Why Every Company Should Have a Business Continuity Plan in Place
Whether you’re a CEO, decision maker, or IT professional, business continuity is relevant to you.
But what is business continuity?
Business continuity is about having a plan in place to deal with challenging situations so your organization can function with as little disruption as possible. In other words: if you have a hardware failure or a virus attack, it would be your “how-to” plan to get back up and running swiftly.
Business continuity applies to all operations within a company, because when it’s interrupted, everyone in the company will be affected. But here’s the thing: it’s sometimes difficult to see how business continuity and backup plans are “worth it” to your team if nothing has happened yet.
The reality is the cost of a few hours of downtime can be devastating to a business. Follow these 3 steps to begin a plan for your own business continuity:
1. Understand What Disrupts Businesses in the First Place
In this digitally-driven age, there are myriad reasons your business could go down. These might include:
- Natural disasters (a flood, fire, or ice storm can take down physical operations)
- Hardware failure (which can disrupt the online and phone aspects of your business)
- Cyber incidents (a malware attack, a data breach, or human error)
- Sudden changes to the market (internal shifts in the company, disruptions to the supply chain)
Fortunately, many things are preventable, but it’s crucial to consider the vulnerabilities most salient to your business. As you dig into where your company might have weaknesses, you can start to plan for worst-case scenarios and build a strong defensive plan.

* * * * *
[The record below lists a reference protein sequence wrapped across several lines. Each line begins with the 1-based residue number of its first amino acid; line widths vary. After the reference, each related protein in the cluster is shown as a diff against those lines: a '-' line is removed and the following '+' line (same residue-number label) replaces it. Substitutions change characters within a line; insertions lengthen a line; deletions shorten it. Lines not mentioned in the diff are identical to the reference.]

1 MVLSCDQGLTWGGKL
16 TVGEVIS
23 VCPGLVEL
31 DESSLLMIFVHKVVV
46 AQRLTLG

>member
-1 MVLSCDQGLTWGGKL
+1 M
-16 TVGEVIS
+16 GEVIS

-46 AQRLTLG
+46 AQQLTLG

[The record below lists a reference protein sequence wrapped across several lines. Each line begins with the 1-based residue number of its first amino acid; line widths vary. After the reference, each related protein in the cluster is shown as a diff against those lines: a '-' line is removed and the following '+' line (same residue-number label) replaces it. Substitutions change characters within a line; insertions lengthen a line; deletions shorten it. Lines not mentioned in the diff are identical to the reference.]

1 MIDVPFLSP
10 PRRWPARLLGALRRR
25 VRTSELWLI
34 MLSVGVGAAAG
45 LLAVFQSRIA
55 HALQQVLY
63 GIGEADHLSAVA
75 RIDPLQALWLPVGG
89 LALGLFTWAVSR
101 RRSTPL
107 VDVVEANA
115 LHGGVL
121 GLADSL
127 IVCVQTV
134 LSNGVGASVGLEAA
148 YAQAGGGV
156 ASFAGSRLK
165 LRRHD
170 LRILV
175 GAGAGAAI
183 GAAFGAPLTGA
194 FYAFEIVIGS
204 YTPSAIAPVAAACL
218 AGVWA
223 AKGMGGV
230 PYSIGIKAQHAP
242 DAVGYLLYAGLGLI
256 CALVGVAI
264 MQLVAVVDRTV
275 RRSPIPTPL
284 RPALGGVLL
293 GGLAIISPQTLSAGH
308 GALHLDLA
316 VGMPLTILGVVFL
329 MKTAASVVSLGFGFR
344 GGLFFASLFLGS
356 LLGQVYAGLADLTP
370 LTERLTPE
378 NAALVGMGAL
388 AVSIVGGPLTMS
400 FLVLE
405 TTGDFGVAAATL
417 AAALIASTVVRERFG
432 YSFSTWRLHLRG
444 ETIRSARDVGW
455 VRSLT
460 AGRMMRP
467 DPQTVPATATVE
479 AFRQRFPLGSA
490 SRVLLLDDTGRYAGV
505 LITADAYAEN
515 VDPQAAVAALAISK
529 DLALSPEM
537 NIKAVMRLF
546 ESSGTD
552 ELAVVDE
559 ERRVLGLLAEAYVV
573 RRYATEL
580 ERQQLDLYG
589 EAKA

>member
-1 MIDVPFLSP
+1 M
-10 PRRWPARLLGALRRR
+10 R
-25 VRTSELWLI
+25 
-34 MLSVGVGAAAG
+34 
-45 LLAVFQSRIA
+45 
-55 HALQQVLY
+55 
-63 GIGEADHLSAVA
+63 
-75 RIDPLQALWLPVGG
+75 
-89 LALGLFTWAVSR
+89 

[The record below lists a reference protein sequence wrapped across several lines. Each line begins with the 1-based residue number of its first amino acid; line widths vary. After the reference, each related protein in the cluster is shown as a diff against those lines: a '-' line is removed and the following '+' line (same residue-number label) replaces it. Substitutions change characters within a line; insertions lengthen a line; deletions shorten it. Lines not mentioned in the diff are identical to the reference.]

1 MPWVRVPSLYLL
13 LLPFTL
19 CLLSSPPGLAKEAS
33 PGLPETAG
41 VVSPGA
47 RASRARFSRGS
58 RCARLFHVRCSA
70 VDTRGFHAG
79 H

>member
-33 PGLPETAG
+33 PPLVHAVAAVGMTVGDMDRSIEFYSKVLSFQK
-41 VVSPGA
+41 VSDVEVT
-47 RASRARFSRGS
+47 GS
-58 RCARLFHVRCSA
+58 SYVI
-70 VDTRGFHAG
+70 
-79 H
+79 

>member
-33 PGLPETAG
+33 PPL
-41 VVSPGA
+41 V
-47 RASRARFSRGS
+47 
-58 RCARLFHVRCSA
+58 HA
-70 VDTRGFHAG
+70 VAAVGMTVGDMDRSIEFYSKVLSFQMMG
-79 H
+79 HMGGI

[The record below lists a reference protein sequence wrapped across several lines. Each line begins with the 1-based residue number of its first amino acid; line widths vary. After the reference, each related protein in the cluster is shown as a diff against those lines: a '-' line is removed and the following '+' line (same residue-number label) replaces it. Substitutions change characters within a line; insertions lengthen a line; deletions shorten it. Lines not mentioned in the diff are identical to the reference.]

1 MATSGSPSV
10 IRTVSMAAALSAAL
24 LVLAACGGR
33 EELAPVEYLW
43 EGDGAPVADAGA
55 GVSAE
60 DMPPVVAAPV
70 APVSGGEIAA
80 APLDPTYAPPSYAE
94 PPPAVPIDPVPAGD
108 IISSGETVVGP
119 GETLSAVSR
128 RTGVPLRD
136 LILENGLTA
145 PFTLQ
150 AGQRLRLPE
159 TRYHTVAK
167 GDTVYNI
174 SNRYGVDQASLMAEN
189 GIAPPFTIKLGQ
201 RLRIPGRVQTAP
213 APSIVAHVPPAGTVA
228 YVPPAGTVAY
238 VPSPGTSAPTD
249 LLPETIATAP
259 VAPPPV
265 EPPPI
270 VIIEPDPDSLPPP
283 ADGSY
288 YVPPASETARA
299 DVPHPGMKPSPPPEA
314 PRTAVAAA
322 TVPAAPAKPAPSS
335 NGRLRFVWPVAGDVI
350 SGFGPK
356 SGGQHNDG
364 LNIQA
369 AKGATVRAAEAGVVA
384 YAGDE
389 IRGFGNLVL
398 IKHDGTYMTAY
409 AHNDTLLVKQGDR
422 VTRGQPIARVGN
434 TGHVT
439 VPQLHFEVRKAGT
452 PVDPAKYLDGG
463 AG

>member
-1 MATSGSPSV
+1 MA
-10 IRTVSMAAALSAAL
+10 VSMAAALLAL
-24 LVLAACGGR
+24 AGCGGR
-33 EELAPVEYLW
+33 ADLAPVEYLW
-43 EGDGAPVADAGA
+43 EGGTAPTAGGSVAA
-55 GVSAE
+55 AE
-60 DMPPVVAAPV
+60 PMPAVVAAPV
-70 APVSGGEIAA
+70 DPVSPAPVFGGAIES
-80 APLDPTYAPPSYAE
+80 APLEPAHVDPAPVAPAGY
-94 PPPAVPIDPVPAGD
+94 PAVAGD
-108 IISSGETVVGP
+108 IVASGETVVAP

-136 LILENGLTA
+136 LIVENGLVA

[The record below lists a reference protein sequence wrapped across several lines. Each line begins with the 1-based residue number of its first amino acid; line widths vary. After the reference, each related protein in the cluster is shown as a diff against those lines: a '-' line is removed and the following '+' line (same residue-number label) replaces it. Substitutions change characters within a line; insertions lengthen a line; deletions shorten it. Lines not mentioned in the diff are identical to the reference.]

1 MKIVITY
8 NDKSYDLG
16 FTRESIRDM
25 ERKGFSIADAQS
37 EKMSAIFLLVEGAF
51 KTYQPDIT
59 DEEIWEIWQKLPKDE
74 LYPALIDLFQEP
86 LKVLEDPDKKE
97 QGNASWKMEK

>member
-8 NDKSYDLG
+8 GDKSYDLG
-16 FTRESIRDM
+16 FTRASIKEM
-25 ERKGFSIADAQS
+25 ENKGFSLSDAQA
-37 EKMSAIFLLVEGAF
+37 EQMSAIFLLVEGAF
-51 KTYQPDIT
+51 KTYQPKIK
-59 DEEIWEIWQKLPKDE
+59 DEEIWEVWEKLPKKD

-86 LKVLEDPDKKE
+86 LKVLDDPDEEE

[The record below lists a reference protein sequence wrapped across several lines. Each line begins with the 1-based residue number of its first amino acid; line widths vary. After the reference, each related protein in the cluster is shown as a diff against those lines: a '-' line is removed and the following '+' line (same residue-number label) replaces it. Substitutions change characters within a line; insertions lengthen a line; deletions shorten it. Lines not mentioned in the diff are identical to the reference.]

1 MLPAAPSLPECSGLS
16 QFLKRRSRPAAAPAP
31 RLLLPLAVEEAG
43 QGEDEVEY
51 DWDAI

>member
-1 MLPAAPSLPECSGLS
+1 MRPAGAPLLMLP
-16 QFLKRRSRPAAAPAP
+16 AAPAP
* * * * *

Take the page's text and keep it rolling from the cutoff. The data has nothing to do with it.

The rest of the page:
2. Evaluate the Cost of Your Business Being Down
When operations are down, customers can’t make purchases, run print jobs, book appointments, meet production numbers, or access their accounts. The lost revenue adds up quickly. In fact, a Statista survey from 2020 revealed that the average cost of business operations being down for a single hour was between $300,000 and $400,000 dollars.
Take a moment to think about it: how much revenue would you lose if your business were down for an hour?
Even if just one aspect of your business is affected (say, your sales platform is down), revenue can plummet, but it can have chain-reaction effects down the task line, too. Think about the potential number of employees affected by the issue, loss of productivity, your day-to-day overhead costs, and add it all up for every hour of downtime.
It’s important to know about the financial ramifications of business downtime so you can be more informed when building your own IT and disaster recovery budget. It’s also helpful when explaining to your team the incredible importance of developing a business continuity plan.
3. Plan for Recovery
You’re likely also wondering about recovery plans. When the worst happens, how can your business bounce back?
Reactive measures are what you’re looking for if you’re in a situation where it’s “too late.“ Maybe someone deleted files by mistake, or maybe a mouse chewed through a wire and caused a power outage. Practically speaking, reactive measures include accessing a backup file, calling repair services, and communicating about delays to your clients.
Reactive measures enable your organization to return to an acceptable level of operations, but the reality is there will be delays, downtime, and disruption.
We’ll get you back to business as usual, but wouldn’t it be better if you could avoid reactive measures—and any downtime—altogether?
The top way you can ensure business continuity is to plan ahead. When it comes to developing a plan for business continuity, there are a lot of things to consider. Stratti can help you identify all the possibilities for problems that could arise and the solutions you’d need to solve them. From there, we’ll work together to develop a prioritized list of actions your company can take to stay prepared. A business continuity plan for your enterprise might include maintenance schedules, cloud backup, and managed services so you can focus on building your business in real-time.
By following these three steps, you’ll have a better idea of how your business might be affected by downtime, what you need to do to get back on your feet quickly, and most importantly—how to plan ahead.